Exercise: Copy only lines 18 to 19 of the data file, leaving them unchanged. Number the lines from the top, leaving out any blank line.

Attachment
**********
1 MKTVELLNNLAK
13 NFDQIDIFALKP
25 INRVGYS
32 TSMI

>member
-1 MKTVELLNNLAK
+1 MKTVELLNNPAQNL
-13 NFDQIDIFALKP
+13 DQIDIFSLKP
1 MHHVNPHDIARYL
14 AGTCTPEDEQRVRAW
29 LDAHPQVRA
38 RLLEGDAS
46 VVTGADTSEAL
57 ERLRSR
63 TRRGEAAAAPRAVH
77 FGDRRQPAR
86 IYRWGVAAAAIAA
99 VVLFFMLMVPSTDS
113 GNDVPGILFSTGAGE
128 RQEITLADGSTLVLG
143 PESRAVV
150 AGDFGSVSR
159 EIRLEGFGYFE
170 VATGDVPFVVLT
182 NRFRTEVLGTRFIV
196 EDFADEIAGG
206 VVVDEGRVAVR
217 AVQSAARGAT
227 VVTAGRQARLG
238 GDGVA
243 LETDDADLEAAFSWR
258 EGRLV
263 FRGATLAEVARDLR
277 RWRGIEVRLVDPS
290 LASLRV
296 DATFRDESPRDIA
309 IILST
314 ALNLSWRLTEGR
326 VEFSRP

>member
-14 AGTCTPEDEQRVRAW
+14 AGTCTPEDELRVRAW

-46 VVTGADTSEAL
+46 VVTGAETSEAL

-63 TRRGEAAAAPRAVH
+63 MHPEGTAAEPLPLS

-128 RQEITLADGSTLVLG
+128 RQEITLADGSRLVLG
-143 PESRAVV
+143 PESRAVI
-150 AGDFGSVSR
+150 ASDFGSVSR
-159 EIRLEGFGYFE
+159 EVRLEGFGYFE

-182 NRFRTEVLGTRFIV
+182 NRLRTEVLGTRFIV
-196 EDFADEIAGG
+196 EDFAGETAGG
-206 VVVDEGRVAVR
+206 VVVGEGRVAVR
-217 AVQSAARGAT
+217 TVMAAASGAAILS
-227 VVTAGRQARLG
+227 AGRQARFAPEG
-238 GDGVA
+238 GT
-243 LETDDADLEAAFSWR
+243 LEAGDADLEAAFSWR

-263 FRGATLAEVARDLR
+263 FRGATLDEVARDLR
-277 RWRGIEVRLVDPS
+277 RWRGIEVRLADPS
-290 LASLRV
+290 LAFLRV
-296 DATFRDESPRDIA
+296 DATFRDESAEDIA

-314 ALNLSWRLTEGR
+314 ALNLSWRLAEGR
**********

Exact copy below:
86 IYRWGVAAAAIAA
99 VVLFFMLMVPSTDS